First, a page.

Martin Flanagan: Whisky sector's fortunes on the rise

Scotch whisky export volumes grew 3.1% in the first half of the year. Picture: David Cheskin/PAScotch whisky export volumes grew 3.1% in the first half of the year. Picture: David Cheskin/PA
Scotch whisky export volumes grew 3.1% in the first half of the year. Picture: David Cheskin/PA

This article contains affiliate links. We may earn a small commission on items purchased through this article, but that does not affect our editorial judgement.

All bad things come to an end. The Scotch whisky industry, while never less than resilient, has not enjoyed the most advantageous trading conditions in the past few years.

The slowdown in emerging markets trumped the desire of those countries’ aspirational middle-classes to have the cachet of a bottle of fine spirits on their tables, and premiumisation met pushback. But the Scotch Whisky Association (SWA) today reveals that global volumes grew again in the first half of this year for the first time since 2013.

Read More
Scotch exports rise as boost from weak pound looms

It does not mean all the economic and political volatility has disappeared. Far from it, with Brexit among other things. But it is worth noting when the figures turn more positive again and for the Scotch sector they have.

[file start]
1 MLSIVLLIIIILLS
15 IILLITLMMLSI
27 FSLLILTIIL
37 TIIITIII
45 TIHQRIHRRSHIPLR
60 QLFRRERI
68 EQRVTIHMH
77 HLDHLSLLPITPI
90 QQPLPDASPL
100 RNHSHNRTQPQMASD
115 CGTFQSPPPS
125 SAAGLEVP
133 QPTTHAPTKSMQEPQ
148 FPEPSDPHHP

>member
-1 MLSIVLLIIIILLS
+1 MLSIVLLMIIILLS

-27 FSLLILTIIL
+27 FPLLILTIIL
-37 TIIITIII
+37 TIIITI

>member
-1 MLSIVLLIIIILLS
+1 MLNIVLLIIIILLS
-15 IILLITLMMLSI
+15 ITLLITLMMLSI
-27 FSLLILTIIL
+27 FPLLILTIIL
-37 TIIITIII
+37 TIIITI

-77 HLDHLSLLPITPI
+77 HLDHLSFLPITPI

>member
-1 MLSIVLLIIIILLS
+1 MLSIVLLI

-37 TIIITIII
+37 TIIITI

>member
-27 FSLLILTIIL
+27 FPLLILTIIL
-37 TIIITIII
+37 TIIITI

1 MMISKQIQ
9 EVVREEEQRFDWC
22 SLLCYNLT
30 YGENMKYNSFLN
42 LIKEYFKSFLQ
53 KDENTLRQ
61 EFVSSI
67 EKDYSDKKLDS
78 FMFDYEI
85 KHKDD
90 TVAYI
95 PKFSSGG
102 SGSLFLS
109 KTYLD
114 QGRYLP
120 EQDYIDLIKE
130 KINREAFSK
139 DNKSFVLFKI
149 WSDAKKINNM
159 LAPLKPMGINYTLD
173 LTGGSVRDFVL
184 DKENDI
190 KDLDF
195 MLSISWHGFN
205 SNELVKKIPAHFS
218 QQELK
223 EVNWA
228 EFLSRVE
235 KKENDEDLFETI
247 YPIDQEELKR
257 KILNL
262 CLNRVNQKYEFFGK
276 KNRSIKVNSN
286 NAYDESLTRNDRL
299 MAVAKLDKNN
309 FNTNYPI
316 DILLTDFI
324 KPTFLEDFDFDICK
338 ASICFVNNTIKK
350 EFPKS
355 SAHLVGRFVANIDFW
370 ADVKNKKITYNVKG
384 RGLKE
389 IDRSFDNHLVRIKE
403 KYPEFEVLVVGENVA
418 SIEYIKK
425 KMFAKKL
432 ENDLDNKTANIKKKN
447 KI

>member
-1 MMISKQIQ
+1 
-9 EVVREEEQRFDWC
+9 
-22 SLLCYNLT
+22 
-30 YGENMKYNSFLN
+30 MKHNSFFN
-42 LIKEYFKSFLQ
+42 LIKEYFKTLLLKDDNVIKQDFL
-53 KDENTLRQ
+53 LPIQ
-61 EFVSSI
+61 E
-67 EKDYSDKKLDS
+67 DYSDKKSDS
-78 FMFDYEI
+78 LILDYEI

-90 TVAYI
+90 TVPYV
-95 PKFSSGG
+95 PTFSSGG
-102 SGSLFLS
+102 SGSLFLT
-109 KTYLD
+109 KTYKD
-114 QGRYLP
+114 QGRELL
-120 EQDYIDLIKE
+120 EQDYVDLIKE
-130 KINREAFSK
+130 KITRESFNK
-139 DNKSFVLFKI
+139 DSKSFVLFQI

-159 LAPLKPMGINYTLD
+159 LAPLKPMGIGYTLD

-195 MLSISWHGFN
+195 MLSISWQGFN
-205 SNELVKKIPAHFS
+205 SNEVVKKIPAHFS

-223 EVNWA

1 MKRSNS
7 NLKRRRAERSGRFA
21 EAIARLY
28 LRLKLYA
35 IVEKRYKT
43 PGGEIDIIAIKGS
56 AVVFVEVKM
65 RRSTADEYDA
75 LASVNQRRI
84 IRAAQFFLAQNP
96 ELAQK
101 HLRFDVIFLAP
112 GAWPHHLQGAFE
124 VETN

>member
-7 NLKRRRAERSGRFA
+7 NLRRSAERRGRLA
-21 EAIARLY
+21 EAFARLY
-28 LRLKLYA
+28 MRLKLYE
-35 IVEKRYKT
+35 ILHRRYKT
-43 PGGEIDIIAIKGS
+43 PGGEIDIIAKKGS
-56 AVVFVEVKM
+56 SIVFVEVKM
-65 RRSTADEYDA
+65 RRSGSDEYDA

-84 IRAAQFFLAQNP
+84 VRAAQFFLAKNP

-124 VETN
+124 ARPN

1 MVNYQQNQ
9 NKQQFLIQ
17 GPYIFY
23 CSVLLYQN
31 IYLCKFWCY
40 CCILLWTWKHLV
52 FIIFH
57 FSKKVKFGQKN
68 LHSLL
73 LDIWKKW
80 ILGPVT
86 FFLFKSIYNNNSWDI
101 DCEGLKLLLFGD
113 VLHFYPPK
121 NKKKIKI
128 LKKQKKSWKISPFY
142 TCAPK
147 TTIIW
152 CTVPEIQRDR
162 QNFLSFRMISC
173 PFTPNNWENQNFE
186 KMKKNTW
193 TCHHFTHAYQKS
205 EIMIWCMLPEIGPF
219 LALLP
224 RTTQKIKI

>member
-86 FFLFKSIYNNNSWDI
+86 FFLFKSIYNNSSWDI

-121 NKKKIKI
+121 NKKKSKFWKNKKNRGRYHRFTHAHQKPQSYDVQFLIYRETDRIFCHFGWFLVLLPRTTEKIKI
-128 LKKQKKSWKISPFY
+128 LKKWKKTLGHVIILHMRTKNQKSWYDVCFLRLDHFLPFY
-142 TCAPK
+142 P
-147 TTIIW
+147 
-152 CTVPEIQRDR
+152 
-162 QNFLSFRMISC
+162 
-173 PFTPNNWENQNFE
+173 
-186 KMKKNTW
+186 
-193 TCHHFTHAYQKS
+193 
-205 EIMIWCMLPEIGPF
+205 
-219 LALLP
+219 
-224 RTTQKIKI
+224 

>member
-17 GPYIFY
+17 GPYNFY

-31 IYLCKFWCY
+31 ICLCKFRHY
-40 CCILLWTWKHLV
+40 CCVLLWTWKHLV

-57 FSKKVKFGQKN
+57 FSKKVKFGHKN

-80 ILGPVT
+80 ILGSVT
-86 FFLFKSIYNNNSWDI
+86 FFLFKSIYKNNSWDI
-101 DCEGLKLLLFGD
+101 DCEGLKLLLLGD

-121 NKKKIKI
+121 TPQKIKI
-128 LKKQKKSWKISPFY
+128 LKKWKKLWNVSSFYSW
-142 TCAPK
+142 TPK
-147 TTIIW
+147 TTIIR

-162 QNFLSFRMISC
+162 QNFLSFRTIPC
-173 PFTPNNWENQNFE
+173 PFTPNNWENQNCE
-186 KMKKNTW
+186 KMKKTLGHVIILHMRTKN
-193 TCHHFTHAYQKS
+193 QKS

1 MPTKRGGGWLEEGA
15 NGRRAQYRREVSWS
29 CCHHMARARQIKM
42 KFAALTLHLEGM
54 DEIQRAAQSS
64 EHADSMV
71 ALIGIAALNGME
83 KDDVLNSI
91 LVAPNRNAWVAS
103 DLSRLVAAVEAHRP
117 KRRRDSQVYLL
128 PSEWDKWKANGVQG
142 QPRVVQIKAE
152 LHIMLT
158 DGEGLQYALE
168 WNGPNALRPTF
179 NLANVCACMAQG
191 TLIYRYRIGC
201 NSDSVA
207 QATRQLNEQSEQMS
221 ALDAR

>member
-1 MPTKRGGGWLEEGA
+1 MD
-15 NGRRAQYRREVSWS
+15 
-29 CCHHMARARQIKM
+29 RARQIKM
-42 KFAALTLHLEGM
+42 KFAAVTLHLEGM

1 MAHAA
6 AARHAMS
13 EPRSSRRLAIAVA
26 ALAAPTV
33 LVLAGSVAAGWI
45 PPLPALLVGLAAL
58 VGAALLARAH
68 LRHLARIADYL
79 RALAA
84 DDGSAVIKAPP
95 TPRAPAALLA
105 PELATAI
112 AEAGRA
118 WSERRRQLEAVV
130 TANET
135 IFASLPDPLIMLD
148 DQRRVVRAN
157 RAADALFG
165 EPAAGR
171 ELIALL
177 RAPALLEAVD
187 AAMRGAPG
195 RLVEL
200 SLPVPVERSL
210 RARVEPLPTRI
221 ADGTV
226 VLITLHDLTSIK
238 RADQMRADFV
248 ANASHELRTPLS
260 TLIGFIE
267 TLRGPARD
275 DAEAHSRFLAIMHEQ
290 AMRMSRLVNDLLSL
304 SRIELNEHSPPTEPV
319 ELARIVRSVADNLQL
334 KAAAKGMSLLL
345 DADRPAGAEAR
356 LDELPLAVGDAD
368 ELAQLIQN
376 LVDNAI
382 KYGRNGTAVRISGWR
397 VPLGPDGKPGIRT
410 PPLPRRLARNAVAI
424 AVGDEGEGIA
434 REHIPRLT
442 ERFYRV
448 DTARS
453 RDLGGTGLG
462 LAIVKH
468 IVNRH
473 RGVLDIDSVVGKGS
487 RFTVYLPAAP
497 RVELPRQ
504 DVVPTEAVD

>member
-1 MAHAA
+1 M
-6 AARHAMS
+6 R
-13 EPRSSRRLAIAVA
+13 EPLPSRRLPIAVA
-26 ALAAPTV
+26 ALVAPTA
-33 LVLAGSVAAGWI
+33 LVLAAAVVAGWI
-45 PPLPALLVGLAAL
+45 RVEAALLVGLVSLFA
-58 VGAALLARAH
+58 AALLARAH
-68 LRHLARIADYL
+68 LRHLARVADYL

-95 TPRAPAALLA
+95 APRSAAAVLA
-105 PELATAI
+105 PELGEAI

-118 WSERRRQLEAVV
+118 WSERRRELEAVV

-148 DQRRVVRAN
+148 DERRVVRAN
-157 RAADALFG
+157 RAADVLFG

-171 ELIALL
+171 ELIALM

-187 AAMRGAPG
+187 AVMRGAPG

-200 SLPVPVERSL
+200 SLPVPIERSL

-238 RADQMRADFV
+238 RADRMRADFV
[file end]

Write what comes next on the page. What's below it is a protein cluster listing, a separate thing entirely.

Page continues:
Hide Ad
Hide Ad

Today’s findings reveal that global Scotch export volumes rose 3.1 per cent in the six months to the end of June. And while there was a slight 1 per cent fall in the customs value of whisky shipments, this is much smaller than the 3 per cent decline experienced in the first half of 2015.

Not least of the good news is that the sector’s biggest market by value, America, looks in decent fettle. Exports there rose 9 per cent to £357 million, with single malts up 22 per cent and blends up 6 per cent.

In short, things seemed to have stabilised for the industry after the headwinds of the past few years. A volume increase is often, although not always, a harbinger of a rise in the value of overseas shipments.

And if the SWA, in tandem with the UK government as opposed to the EU going forward for obvious reasons, can ever crack the customs duty barrier that is India, we would surely be talking about robust growth again rather than a turning of the corner.

Potts puts on the pressure

The third successive quarter of like-for-like sales growth at supermarket group Morrisons is impressive after the drawn-out decline that went before under former boss Dalton Philips.

His successor David Potts has patently grasped the turnaround levers, while Dave Lewis, who succeeded Phil Clarke at Tesco, has done much the same for Britain’s biggest supermarket business. No pressure, then, on Sean Clarke, the new broom at currently flailing Asda.